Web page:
Dear Writer-Friends,

I've been self-publishing since 2011, and I've shared the knowledge I've gained in two books: the Indie Author Survival Guide, Second Edition, and For Love or Money. I'm not an indie rockstar or a breakout success: I'm one of thousands of solidly midlist indie authors making a living with their works. These books are my way of helping my fellow authors discover the freedom of indie publishing. Write on, writer-friends!

S.K. Quinn, Independent Author of Science Fiction

CLICK HERE TO GET YOUR QUICK START GUIDE TO SELF-PUBLISHING and to be notified when the 3rd Edition of the Indie Author Survival Guide releases!

Wednesday, May 8, 2013

How (Not) to Publish

Because being indie doesn't have to mean going it alone.

*nods to Ava Jae and her great (Not) series*

In the spirit of Indie Life, a blog hop where we share experiences about writing as an indie author, I want to point my author friends to an excellent roundup by David Gaughran of Vanity Publishers and The Author Exploitation Business.

As a new author, or even an old-hand author but new to the indie game, there are a lot of sharks in the water just waiting to make a meal out of you and your works. In a business where authors traditionally have had to accept lousy contracts (Please Don't Sign Bad Contracts) and low royalty rates just to be in the game, getting taken advantage of may seem the price of doing business.

It's not. (At least, not anymore.)

I've written about Simon&Schuster's Vanity Press and Penguin's Vanity Press when they hit the news, but it's hard to keep track of all the sharks. Which is why David's article is such a service - it rounds up all the latest in the Author Exploitation Business, so authors can steer clear of the scammy businesses who want to make money off you, rather than help you realize your dream of being published, selling books, and connecting with readers.

ETA: Here's a list of the Author Solutions companies that you should avoid: 
Author House, iUniverse, XLibris, Trafford, Palibrio, Publish in the USA, Abbott Press (Writers Digest), Balboa Press (Hay House), WestBow (Thomas Nelson/Harper Collins), Partridge (Penguin India), Archway (Simon & Schuster), Inspiring Voices (Guideposts Magazine), Legacy Keepers, FuseFrame (previously Author Solutions Films), Pitchfest (Authors pay to come pitch their stories for film adaptations), Author Learning Center (Online learning tool hoping you’ll forget to cancel your credit card after the free trial ends), WordClay (Abandoned ebook imprint), BookTango (New ebook imprint), AuthorHive

In a further plug for David (because he's a good guy, but more importantly, he's a WEALTH of information), here are two of his books:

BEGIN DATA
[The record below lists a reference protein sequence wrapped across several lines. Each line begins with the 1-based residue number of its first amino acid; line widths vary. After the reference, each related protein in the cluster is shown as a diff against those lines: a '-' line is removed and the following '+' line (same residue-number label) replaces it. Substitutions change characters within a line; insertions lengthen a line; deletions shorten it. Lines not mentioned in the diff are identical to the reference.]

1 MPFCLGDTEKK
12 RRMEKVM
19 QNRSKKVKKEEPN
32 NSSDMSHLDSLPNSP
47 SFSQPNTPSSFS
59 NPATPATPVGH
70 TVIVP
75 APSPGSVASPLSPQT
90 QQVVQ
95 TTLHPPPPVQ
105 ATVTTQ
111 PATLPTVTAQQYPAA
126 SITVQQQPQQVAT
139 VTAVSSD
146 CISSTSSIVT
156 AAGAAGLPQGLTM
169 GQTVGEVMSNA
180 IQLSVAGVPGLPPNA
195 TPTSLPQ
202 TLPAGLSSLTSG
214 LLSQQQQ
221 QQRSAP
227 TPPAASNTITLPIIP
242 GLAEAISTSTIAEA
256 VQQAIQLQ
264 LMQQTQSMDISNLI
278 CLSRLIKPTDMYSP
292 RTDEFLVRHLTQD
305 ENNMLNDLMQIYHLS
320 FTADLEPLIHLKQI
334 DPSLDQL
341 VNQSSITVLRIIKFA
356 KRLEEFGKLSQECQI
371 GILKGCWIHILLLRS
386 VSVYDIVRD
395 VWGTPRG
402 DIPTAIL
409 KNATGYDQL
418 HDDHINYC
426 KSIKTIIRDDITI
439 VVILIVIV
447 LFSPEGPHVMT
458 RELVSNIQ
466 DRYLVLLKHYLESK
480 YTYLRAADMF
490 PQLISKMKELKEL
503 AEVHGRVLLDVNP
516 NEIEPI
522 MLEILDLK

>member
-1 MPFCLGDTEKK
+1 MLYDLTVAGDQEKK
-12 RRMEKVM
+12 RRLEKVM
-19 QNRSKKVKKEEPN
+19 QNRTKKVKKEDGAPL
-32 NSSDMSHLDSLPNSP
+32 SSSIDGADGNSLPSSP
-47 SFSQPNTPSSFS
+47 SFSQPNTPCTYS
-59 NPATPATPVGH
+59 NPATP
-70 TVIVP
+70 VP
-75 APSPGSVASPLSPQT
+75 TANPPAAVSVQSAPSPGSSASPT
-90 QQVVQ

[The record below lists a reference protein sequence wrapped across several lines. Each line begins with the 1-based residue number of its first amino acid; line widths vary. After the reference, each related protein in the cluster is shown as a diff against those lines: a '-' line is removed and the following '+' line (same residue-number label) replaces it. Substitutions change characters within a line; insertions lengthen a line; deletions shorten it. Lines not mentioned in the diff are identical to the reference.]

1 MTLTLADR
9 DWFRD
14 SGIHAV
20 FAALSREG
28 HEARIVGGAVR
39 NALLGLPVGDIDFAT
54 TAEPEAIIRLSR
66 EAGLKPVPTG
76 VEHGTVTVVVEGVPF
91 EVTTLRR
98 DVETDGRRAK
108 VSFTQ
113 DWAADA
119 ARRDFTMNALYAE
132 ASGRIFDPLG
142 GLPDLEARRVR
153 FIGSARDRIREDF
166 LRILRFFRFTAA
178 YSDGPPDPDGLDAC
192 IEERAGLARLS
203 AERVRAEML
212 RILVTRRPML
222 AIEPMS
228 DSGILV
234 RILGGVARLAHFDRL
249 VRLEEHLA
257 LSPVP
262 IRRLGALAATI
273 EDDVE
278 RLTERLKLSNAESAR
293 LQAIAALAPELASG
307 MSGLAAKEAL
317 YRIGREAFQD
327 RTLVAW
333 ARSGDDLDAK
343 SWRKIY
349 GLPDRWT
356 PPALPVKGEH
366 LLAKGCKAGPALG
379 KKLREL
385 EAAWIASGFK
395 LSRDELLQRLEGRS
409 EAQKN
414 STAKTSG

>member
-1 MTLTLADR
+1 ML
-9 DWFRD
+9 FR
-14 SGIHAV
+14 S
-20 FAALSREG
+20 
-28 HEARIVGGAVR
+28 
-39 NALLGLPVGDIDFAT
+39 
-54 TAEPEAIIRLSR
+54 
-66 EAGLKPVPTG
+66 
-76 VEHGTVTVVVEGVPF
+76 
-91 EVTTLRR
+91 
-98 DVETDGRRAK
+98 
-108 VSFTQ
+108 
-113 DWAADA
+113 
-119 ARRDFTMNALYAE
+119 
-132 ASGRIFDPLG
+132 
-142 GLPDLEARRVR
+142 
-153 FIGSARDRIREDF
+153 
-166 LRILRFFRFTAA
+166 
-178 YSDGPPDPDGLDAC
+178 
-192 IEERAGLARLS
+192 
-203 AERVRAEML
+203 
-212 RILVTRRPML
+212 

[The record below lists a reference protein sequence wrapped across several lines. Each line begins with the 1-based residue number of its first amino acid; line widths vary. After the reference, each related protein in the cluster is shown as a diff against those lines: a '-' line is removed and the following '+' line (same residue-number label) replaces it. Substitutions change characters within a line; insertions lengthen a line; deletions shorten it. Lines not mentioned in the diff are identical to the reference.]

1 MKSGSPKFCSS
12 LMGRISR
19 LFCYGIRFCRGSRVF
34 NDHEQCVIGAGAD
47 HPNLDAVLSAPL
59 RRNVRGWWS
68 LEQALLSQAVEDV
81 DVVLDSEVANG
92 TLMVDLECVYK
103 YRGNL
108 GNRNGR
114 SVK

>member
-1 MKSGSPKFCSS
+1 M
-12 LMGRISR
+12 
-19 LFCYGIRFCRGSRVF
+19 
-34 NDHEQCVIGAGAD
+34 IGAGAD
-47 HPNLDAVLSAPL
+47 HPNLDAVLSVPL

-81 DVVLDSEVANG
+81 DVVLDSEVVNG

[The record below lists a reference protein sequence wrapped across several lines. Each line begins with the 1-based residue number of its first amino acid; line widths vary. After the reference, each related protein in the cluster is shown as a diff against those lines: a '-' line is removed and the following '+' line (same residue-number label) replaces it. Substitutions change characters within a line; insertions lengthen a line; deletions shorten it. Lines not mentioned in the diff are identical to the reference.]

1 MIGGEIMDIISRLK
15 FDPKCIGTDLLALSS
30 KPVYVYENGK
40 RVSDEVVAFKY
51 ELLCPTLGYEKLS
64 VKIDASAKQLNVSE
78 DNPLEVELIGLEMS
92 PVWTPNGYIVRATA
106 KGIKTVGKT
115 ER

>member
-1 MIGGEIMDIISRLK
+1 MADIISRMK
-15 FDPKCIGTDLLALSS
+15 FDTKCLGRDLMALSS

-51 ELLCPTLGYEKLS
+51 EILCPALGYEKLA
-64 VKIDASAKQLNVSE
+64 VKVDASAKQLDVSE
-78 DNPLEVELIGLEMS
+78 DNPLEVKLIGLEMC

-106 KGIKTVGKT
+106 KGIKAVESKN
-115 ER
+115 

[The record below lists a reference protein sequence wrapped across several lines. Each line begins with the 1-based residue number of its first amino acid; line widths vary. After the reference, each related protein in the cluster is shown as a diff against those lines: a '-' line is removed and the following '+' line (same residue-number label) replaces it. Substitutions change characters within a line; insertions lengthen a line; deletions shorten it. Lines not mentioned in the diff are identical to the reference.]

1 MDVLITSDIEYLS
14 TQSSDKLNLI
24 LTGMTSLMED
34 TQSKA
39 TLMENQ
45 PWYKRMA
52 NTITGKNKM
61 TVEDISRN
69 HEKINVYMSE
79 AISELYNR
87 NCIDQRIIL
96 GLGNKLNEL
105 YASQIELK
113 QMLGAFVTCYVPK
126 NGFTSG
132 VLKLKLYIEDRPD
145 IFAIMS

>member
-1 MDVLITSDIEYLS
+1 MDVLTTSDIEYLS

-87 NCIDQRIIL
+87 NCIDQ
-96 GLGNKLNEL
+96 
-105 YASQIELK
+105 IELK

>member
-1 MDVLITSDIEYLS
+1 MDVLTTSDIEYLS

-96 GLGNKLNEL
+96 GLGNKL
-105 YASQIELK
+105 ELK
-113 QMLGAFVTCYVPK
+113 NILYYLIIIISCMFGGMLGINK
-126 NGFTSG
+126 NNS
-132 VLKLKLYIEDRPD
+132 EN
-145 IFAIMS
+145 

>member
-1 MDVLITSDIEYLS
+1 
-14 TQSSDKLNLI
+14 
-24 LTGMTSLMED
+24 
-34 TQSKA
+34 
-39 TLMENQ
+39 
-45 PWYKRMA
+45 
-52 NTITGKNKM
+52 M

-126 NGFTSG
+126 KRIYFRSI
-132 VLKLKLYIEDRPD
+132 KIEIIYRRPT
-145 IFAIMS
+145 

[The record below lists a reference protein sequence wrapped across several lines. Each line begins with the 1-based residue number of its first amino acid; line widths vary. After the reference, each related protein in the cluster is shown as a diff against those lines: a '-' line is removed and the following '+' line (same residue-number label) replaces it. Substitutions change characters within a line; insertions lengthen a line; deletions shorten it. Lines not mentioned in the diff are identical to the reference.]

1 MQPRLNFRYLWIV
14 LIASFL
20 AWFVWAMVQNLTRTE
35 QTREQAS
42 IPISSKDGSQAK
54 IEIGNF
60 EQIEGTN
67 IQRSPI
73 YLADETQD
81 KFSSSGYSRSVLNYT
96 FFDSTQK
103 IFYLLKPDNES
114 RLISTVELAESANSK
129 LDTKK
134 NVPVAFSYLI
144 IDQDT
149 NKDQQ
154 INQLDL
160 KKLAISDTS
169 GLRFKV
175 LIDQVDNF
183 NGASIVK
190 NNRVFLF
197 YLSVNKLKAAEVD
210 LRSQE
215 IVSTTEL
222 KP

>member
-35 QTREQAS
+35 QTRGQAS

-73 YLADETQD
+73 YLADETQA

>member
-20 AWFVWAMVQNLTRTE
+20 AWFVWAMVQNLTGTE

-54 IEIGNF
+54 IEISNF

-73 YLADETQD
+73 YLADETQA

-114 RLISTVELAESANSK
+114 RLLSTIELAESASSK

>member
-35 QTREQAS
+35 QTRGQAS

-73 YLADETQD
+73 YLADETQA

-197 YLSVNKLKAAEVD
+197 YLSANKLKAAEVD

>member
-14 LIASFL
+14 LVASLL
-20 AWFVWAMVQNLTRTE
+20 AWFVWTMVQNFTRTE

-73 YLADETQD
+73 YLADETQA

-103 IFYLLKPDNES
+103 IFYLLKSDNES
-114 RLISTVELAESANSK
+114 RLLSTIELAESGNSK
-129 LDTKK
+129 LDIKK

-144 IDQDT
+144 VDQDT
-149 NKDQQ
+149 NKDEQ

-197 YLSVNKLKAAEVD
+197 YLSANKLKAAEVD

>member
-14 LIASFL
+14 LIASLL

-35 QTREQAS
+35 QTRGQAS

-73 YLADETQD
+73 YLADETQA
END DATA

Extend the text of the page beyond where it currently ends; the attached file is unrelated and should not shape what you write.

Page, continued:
I've read Let's Get Digital (fabulous) and he can't publish Let's Get Visible fast enough for me. I'm on the speed-dial list to be notified when it hits the virtual shelves.

Click through for more Indie Life Awesomeness


20 comments:

  1. Did you see Katie's (CQG) post today? What would you say to people who live check to check about putting out their first SP title?

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    Replies
    1. I hopped over and left her a long comment. :)

      I personally think you should save up for a cover (which really isn't much - you can get one for $80 that's great if you already have a good concept), but everything else is optional. There are things that are good investments (i.e. some paid ads will literally pay for themselves in book sales), and there are very few businesses you can get off the ground without at least outlaying a few thousand dollars. And that's how I encourage people to think of this - as a business. I'm not suggesting people mortgage their house to fund their self-pub business, but think hard about what you're willing to give up to make this happen. But I wouldn't let a lack of funds keep you from self-publishing. It's not NECESSARY - in the end, the work is the most important thing.

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    2. I don't agree with the all else is optional part. I've read a few self published books that needed professional editing. Sure they had an amazing covers, but I'm not just looking at the covers. I want to read a well written story. Because of the lack of editing, I won't buy anymore of the authors' books. I don't need to. There are so many other authors waiting for me to try out their books.